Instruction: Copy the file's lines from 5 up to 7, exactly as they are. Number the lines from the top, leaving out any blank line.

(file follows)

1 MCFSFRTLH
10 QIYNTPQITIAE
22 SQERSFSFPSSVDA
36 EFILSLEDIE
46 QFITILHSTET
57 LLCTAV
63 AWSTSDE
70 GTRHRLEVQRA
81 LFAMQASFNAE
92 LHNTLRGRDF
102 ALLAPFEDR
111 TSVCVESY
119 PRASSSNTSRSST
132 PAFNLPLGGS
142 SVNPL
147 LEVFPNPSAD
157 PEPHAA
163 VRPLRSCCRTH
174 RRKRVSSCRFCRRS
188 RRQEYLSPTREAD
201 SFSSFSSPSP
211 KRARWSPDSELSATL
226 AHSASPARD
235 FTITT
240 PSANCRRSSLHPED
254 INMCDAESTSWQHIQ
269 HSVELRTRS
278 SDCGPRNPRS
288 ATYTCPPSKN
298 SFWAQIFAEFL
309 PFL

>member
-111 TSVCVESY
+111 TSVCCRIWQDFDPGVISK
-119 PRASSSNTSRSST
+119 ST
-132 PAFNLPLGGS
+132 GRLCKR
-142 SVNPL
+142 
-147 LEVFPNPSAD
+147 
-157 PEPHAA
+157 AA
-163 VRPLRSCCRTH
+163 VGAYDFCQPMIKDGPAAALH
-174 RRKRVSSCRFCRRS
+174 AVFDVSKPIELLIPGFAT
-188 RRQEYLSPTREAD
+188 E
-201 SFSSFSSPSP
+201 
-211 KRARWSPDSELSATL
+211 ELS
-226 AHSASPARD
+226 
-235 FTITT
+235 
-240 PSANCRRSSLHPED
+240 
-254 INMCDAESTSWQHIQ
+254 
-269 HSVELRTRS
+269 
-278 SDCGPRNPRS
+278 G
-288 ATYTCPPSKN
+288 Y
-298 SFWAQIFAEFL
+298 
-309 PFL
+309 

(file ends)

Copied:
46 QFITILHSTET
57 LLCTAV
63 AWSTSDE